If someone like myself, with odds stacked against my identity (woman, person of color, international student, non-computer science major, liberal arts gal, previously no network in the tech scene) can reach her immediate goals in the tech scene, you, dear reader, can do so, too! We have too many of a specific profile in these competitive roles or positions of power, because it comes so easy to them! It’ll be much harder for us, I know. But it’s important that we push & help each other out so the cycle of inequitable power doesn’t perpetuate. I hope to help you and others out in the best way I can! I hope this blog and this post serves to encourage you to keep trying. It’s difficult but possible, I promise.
What makes a successful vs. unsuccessful candidate?
Hmm great question. As an alum of the KP program, we get the chance to review the next round of applications. I did it last year & just went through training for it this year.
KP fellows (as of 2019 at least) are assessed along 3 criteria. In Andy Chen’s (instigator of the program) words, “The application process is focused on evaluating what you can do (technical ability/raw intelligence), how you do it (leadership), and how big you can dream (drive).” What I think is spectacular and what was really highlighted in our training was this notion of access. Not from a top school or a CS major but found opportunities or created them for yourself? You will absolutely shiiiine.
Because so many amazing and highly motivated candidates get into the program, it isn’t a question of good vs. bad but good vs. great. That’s not to say the “good” don’t have a chance. You’re good for a reason! But, as I expect highly of everyone, I also push you to go beyond just good. And hey, if you’re to be a KP fellow, I’m sure you’re up for that challenge. 😉
For product folks, here’s how I’d evaluate you:
- Is a CS major
- Comes from a top school
- Solid GPA and/or test rankings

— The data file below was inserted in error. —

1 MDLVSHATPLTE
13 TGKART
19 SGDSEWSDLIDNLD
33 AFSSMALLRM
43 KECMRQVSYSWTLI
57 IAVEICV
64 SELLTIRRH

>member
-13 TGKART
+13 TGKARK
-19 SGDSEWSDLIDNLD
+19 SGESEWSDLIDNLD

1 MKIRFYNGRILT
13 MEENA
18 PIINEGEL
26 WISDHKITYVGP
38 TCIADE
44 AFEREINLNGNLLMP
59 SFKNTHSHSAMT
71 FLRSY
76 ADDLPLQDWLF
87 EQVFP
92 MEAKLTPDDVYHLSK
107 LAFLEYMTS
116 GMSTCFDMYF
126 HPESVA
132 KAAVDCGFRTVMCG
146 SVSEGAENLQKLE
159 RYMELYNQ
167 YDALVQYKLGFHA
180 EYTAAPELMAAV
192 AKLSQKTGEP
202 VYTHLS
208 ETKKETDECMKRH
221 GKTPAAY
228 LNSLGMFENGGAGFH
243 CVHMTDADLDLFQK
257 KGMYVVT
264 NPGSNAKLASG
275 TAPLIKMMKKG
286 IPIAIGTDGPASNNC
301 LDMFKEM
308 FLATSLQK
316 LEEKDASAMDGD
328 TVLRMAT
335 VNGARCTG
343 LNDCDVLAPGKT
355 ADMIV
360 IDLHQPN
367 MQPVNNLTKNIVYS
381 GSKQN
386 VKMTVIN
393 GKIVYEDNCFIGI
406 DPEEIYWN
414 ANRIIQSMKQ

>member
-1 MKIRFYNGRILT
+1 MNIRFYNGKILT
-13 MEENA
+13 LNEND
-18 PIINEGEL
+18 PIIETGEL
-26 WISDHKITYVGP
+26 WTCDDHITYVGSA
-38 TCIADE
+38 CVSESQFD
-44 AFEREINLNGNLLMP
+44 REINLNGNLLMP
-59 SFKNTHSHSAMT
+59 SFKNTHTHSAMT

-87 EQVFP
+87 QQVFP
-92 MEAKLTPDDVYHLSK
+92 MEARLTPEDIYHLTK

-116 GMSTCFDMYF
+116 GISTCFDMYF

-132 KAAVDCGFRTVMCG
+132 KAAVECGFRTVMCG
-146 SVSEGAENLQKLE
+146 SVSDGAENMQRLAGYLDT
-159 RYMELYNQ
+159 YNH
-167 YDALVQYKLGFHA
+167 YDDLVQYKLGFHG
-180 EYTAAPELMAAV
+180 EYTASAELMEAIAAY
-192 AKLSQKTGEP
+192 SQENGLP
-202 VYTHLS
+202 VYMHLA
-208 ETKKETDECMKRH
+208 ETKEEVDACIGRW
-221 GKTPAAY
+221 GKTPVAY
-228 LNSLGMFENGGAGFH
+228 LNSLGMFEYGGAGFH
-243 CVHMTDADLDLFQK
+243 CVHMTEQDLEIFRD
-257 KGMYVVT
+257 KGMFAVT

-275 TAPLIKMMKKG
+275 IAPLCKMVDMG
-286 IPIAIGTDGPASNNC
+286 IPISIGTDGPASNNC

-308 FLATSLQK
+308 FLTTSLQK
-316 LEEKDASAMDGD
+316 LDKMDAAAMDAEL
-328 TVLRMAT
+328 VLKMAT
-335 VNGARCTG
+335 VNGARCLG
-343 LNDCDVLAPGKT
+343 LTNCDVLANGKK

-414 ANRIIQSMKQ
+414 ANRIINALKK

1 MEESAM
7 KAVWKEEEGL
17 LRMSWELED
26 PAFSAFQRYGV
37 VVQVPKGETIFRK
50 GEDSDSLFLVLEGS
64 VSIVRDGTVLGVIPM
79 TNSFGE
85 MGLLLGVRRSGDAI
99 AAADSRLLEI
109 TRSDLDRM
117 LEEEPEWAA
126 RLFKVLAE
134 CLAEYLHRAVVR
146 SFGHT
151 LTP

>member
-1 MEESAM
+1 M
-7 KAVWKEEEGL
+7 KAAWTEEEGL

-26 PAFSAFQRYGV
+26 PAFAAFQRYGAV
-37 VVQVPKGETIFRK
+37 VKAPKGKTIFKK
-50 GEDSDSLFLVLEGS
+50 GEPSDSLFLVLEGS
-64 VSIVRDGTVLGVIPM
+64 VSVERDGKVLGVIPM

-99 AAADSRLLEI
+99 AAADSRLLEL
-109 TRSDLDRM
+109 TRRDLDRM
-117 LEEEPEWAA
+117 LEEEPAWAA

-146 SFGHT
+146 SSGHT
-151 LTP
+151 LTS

- Favorite product review describes/demonstrates the product very well & clearly communicates why the product is their favorite.
- Has a previous PM gig
- Was the voted/appointed leader of an organization, club, sports team, etc.
- Whether a CS major or not, has demonstrated their technical ability in other ways (i.e. coding/hackathon-ing despite not being a CS major, designing without design resources)
- Whether coming from a top school or not, landed exp in a competitive opportunity
- High GPA and/or test rankings, awardee, won competitions
- Favorite product review has thorough analysis (competitive, market analysis, UX breakdown, perhaps has an added, unexpected twist), demonstrates the product’s impact on society & talks about the product’s shortcomings.
- Has a previous PM gig, worked on a product to solve a problem in their community, started a company, published research
- Inspired action & leadership even though the pth is unknown whether through a new org, club, team, class, etc.
*Note: This is not a reflection of how other reviewers will go through apps, or how other rounds are tested, only my own, but could still be a good benchmark.
Product review in Blog Post vs. Video format?
My gut answer: doesn’t matter. They should be evaluated fairly if you’re given the choice!
My application reviewer answer: video. Videos give us a good sense of the candidate’s communication abilities from the get-go. That’s a good chance for you to wow us with your confidence and comm skills! It’s more difficult to be succinct & clear in speech format, so if you do a good job (even with a few mistakes here and there), that’s easily applaudable and we’ll recognize that. It’s also a more personable way to show us who you are – always nice to put a face to your name. BUT, be warned: it’s also risky and it may easily go against you if you don’t do it right.
My personal answer: written. I’m a better and more comfortable writer than I am a speaker! And so I went for the medium I was most comfortable with. Tried to add a little bit of my personality in there, too, so that’s a good way to make it more personable! Read it here!
My final answer: really, don’t overthink it too much! At the end of it, the content matters more than the medium. If you can do a video, sure, but writing shouldn’t be a dealbreaker, especially if you think you shine better through written word. 🙂